A Sudanese-brokered ceasefire in August 2006 brought relative peace to northern Uganda. But rebel leader Joseph Kony has repeatedly refused to sign a final peace deal, demanding guarantees that he will not be prosecuted by the International Criminal Court (ICC), which wants to try him for war crimes.

Kony’s rebels have camped out in remote regions of Sudan, Democratic Republic of Congo (DRC) and Central African Republic since the peace process started.

During the worst of the conflict in northern Uganda many people fled their homes to live in camps. Others were herded into the camps by the Ugandan army during counter-insurgency operations. The makeshift settlements lacked food and clean water and were vulnerable to rebel attacks.

At one time, almost 1,000 people were dying every week from disease, poor living conditions and violence, according to a 2005 survey of internally displaced in Acholiland by Uganda’s health ministry, New York-based aid agency International Rescue Committee and several U.N. agencies.

Improved security since peace talks has allowed about half of the displaced to return to their villages while about a quarter have moved to transit sites near their homes, the Internal Displacement Monitoring Centre says. But many people, including the elderly, disabled and orphaned, are still stuck in the camps. Despite relative peace, the problems in the north continue to undermine the country’s gains since the bloodshed and economic chaos of the Idi Amin and Milton Obote years.

Northerners ruled Uganda from independence in 1962 until Yoweri Museveni, a rebel leader from the southwest, seized power in 1986. Some critics accused him of prolonging the conflict to subdue political opposition in the north – an allegation he denies.

WHO ARE THE LRA?


Patrick Odong, 13, whose jaw was smashed by a bullet in 2002 as troops battled rebels in his village.<br> REUTERS/Patrick Olum
Patrick Odong, 13, whose jaw was smashed by a bullet in 2002 as troops battled rebels in his village.
REUTERS/Patrick Olum

Museveni’s seizure of power prompted a number of popular uprisings in the north. The LRA emerged in 1992, comprising northern rebel groups and former Obote troops. At its helm was Kony, a former altar boy and self-proclaimed prophet.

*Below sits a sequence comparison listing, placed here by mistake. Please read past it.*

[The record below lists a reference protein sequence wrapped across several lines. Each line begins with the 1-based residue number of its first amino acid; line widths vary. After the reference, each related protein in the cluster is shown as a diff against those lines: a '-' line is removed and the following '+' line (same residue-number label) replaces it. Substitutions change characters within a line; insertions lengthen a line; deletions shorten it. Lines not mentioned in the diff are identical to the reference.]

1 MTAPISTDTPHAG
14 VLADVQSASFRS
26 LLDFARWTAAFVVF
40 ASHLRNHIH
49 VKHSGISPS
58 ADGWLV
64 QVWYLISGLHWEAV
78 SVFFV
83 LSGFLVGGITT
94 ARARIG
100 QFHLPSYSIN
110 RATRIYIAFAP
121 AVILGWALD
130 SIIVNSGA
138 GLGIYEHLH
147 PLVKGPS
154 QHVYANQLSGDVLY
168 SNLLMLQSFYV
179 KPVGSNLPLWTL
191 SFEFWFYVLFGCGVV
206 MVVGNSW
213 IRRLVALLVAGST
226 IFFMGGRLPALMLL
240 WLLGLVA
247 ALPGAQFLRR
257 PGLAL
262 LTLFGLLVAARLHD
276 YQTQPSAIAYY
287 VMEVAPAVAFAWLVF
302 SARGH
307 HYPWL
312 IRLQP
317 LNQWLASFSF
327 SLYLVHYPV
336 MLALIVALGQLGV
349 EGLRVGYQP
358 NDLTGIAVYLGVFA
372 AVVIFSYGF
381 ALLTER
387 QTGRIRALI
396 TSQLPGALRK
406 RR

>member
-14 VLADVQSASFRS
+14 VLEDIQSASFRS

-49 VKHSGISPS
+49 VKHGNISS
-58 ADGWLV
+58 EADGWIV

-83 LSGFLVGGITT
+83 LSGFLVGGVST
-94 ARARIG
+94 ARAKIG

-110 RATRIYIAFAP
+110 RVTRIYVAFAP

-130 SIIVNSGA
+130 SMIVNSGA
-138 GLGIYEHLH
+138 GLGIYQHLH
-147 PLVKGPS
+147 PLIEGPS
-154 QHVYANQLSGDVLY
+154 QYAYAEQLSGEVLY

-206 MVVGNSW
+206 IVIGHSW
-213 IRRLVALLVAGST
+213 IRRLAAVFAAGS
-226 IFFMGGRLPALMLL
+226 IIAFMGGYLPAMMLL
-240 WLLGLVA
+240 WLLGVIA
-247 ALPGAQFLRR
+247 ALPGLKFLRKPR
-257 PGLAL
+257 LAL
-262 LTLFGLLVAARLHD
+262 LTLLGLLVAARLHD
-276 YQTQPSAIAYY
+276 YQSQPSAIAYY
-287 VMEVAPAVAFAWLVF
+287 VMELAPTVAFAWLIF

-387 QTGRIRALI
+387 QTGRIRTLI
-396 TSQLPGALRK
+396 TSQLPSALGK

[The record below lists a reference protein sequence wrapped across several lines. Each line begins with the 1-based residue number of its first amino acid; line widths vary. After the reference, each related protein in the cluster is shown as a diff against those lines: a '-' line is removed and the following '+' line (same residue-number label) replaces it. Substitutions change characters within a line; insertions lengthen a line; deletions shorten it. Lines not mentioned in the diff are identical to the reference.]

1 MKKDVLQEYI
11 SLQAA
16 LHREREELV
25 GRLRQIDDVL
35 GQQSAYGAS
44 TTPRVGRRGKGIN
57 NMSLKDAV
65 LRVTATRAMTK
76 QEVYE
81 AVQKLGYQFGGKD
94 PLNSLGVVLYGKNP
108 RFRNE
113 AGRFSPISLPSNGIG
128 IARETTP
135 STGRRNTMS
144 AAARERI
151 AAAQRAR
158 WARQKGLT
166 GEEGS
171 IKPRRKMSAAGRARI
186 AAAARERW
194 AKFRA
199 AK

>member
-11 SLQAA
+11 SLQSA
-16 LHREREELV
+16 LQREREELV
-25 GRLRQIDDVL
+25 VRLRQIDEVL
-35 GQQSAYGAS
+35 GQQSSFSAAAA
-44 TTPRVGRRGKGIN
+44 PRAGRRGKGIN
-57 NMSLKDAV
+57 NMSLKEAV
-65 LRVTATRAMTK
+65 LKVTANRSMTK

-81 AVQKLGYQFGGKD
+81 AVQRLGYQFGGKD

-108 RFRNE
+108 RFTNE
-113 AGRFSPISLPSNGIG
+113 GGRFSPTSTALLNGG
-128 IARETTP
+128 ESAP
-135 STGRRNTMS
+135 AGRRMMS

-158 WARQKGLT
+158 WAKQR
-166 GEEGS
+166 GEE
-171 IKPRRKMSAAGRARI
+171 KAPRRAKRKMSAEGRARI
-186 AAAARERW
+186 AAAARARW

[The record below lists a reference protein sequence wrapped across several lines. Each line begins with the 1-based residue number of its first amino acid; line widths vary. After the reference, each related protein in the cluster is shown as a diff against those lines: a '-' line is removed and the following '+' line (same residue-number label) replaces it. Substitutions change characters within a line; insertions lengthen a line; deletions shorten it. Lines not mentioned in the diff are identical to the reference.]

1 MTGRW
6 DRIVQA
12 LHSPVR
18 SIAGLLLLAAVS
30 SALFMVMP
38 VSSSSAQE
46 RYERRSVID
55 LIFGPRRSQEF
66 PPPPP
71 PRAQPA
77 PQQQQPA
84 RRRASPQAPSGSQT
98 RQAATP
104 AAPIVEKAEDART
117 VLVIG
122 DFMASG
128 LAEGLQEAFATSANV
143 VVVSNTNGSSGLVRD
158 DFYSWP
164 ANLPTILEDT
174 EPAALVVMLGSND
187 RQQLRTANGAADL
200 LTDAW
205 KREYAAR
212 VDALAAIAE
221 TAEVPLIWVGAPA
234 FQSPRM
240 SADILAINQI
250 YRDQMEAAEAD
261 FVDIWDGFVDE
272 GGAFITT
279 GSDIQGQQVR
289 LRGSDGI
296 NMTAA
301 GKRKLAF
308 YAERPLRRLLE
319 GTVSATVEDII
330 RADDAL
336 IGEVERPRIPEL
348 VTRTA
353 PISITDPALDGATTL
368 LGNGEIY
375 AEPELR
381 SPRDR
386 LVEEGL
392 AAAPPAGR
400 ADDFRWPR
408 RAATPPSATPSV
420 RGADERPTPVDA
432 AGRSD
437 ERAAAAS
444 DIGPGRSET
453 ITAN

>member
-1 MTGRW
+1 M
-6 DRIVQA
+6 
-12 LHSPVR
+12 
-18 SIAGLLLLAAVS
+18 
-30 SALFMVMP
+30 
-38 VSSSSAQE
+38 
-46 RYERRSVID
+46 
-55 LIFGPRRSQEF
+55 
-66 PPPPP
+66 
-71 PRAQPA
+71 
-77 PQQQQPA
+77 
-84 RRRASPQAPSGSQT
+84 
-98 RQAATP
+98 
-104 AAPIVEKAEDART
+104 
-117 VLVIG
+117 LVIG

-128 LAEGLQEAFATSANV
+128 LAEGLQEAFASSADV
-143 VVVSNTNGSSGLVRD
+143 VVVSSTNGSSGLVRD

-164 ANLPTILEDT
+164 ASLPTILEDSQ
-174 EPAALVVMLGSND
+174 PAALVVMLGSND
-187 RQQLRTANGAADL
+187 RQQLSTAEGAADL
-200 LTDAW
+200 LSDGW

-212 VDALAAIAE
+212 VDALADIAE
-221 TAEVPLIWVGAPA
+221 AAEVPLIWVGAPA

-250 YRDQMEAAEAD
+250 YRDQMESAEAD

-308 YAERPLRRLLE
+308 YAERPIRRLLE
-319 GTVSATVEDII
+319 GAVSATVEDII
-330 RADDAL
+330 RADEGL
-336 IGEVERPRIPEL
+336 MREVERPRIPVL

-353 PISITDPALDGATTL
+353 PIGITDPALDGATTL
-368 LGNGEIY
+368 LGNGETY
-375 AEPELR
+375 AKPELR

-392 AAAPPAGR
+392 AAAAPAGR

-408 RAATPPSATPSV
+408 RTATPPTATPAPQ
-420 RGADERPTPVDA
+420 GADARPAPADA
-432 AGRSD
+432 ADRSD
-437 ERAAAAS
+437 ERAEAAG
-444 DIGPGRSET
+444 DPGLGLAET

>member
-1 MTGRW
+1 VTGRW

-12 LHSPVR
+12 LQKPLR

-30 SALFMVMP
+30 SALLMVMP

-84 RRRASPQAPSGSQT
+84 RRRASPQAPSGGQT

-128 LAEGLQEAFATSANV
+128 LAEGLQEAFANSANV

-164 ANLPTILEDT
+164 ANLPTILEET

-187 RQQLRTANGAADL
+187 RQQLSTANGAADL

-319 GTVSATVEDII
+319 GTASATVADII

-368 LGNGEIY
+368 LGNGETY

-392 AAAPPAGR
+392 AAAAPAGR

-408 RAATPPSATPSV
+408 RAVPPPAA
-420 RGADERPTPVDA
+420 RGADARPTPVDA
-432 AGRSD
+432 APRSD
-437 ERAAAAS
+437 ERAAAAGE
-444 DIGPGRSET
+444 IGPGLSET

Kony, an Acholi himself, turned resentment towards Museveni into an apocalyptic spiritual crusade that has sustained one of Africa’s longest-running conflicts. Analysts say that aside from rabid opposition to Museveni, the rebels have showed no clear political goals during their insurgency.

Kony has said he is fighting to defend the Biblical Ten Commandments, although his group has also articulated a range of northern grievances, from the looting of cattle by Museveni’s troops to demands for a greater share of political power. A report by World Vision International says Kony’s spiritualism blends elements of Christianity, Islam and traditional Acholi beliefs to psychologically enslave abducted children and instil fear in local villagers.

In 1994, Sudan began backing the LRA with weapons and training and let it set up camps on Sudanese soil. Sudan was getting back at Uganda for supporting its own southern rebels during its 20-year civil war. It also used the LRA as a proxy to fight against the rebels. Sudan’s civil war came to an end in 2005 with a fragile peace deal. Khartoum says it has ended all support to the LRA. In 2002, Museveni launched a military campaign, “Iron Fist”, aimed at wiping out the LRA for good. Kony’s rebels responded by abducting more children and attacking more civilians. Some 10,000 children were seized in about a year. The number of displaced people shot up.

It was then that the phenomenon of “night commuting” emerged. Every evening tens of thousands of children trudged into towns like Gulu to sleep on the streets, rather than risk being kidnapped from their beds by the rebels. No one knows how many children have been abducted overall but the figure is widely believed to exceed 20,000. In October 2005, the ICC issued arrest warrants for Kony and other top LRA leaders, accusing them of multiple war crimes. Sudan agreed to let Ugandan troops pursue the rebels into its territory.

Within months, the LRA leaders sought refuge in neighbouring Democratic Republic of Congo, rekindling historic tension between Kampala and Kinshasa. Operating from camps in Garamba National Park, in northeastern DRC, the LRA has attacked Congolese villages and towns, killed civilians and abducted children. Rebels have also attacked civilians across the border in Sudan.

HOPES FOR PEACE


A Uganda soldier sits on an amoured vehicle while escorting a U.N. convoy from Lira to Pader district, 2005.<br> REUTERS/ Joseph Akena
A Uganda soldier sits on an amoured vehicle while escorting a U.N. convoy from Lira to Pader district, 2005.
REUTERS/ Joseph Akena